The Taj Mahal is often celebrated as the world’s finest monument to love. Shah Jahan’s wife’s mausoleum is indeed impressive, but England’s Eleanor Crosses run it a close second.
The story starts with Edward I, King of England from 1272 to 1307 and also known as Edward Longshanks on account of his great height. He was 6″2 , which may not be excessively tall to you and me, but to a 14th-century peasant who doesn’t believe in eating greens, walks with a hunch and towers over only Ronnie Corbett he’d have been an intimidating sight. With the weight of monarchy behind him he wouldn’t have had much trouble getting his bidding done. Among other things, he’s also known as the Hammer of the Scots and copped flack from Hollywood in Braveheart for his treatment of them.
Anyway, whatever the man’s faults he loved his wife, Eleanor of Castile, very, very much. This wasn’t a given in medieval marriages, and royal matrimonies were almost always strategic and political rather than romantic. If you liked your partner it was a bonus, and the truth was often very different. She died in November 1290 and Edward was grief-stricken.
Eleanor died near Lincoln, and her body moved in slow procession, returning for burial in London. Twenty miles a day would have been fast for a journey of this kind, and the Queen’s remains paused twelve times on its journey to Westminster Abbey. Each was originally marked with a wooden cross, later with a lavishly decorated stone cross. In London, there was one on Westcheap, today’s Cheapside. One formed the original Charing Cross. Only three survive: one at Geddington, near Corby; one at Waltham Cross – hence the name and one between them at Hardingstone, Northampton. I place this one last because I was lucky enough to pay it a visit this week.
The M1 is very, very familiar. My Dad once said he’d driven it so many times on away trips with Arsenal, family holidays and runs up to Sheffield and Leeds to drop off and pick up university-bound sons that he could do it with his eyes closed. The familiar landmarks and service stations haven’t changed much over the years. The Biling Aquadrome* sign remains baffling. What is an aquadrome anyway? On a trip to Leicester with some friends to see a band which never showed up we detoured off at Junction 15 bound for the Hardingstone Cross.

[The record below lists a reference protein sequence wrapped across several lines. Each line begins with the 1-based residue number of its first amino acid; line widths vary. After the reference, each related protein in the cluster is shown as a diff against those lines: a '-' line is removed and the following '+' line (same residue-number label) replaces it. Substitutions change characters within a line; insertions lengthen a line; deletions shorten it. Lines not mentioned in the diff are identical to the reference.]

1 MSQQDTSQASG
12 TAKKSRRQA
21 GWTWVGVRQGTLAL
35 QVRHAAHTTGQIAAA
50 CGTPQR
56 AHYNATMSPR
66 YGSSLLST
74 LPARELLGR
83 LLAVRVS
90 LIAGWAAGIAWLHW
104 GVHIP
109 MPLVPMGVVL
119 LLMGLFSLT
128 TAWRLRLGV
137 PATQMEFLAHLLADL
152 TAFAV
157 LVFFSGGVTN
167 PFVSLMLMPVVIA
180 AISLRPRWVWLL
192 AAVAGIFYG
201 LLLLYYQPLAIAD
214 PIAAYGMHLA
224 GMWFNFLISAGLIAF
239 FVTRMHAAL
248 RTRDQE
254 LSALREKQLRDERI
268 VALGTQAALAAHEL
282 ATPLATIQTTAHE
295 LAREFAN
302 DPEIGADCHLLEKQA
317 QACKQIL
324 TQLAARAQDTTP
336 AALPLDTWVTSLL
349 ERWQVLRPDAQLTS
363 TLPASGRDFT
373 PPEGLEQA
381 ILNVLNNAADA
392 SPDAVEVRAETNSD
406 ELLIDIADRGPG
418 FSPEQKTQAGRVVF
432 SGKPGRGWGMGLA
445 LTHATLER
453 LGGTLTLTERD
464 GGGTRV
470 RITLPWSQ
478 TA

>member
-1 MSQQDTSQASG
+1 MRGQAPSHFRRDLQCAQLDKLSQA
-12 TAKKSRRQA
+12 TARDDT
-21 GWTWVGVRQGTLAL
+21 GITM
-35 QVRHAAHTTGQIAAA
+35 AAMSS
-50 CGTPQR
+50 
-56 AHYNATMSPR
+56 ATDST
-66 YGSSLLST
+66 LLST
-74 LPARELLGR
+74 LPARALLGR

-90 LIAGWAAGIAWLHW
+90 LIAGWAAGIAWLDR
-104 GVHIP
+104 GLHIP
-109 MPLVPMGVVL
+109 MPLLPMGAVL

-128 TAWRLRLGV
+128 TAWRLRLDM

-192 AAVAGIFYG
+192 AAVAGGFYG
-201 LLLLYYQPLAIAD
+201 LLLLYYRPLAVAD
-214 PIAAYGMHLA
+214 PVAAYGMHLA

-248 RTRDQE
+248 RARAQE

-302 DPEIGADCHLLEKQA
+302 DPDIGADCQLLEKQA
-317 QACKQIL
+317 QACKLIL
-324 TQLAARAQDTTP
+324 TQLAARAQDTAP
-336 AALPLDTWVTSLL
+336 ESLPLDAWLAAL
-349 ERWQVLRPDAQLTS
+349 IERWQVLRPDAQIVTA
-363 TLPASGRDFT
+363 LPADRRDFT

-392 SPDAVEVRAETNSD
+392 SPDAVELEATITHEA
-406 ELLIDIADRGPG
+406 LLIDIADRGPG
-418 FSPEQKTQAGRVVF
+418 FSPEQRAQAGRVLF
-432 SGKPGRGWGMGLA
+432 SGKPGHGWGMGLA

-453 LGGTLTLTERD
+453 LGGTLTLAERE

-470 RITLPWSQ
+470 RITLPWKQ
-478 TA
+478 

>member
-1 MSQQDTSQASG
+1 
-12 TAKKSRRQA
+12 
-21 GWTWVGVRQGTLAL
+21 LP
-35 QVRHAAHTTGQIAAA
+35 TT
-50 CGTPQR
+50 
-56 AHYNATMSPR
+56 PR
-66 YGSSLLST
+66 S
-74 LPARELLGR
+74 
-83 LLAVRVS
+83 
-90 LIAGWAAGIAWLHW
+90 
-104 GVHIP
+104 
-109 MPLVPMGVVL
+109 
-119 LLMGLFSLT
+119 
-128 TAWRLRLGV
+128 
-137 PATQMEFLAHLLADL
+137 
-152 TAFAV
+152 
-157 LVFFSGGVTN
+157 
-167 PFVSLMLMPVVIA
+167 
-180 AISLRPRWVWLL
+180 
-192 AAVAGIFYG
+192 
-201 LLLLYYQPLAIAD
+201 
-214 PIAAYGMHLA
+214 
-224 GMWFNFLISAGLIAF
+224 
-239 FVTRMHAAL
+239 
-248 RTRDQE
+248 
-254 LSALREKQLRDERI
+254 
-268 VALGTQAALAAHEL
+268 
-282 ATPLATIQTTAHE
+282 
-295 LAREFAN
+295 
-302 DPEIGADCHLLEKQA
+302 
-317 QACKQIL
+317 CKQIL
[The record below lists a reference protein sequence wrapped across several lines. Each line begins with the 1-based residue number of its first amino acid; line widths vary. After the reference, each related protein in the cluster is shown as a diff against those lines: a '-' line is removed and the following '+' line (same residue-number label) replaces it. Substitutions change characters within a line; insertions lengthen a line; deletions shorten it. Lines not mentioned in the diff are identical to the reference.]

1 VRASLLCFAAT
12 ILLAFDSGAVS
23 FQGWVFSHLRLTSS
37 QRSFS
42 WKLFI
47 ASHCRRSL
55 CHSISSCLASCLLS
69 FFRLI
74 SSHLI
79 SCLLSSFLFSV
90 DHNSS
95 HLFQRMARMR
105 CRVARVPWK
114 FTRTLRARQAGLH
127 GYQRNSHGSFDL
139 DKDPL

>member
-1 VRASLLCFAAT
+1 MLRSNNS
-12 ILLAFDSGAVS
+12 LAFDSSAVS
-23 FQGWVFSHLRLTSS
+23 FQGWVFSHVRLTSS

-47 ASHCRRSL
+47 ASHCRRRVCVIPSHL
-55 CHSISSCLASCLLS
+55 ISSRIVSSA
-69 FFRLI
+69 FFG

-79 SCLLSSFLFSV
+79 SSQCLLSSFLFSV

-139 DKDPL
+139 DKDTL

We wondered how many of the drivers roaring along the A508 and A45 understood the provenance of Queen Eleanor Interchange, the most visisble modern sign of the cross. The roundabout is busy enough to spook an entire royal entourage and as we dodged our way around it cars tooted and hooted. Rush hour traffic has no time for 820-year-old memorials. We, however, were bright-eyed as we neared the fringed of Delapre Park, on the site of the Abbey where Eleanor’s body rested all those years ago. And there it was, on a broadly sloping hill with views of Northampton beyond.
Though it was night, the Cross was well lit and you could clearly make up that it was missing its top section. The remainder was well-preserved and superbly lit on a cold December night. Someone’s proud of it, even if there are no signs to say what you’re looking at. The semi-detached houses opposite have quite a view. As it was dark the only picture I have is a bit ‘arty’, but there’s a daylight snap here.
Eleanor of Castile, Queen of England never had a curry house named after her though. Mumtaz Jahan has several so is some sort of proof of primacy.
*Don’t click the link if you want to remain ignorant about Biling Aquadrome. I reproduce it without looking. Actually knowing what it is and what it’s for would be no fun at all.
I just visited this one today and after writing up my blog entry I wondered whether anyone else had written about this cross.
I really enjoyed your history of the crosses, you have a very informative and entertaining writing style. I’ll pop a link onto a couple of my blog entries to this post (one for this cross, one for the Geddington cross).
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Good readding your post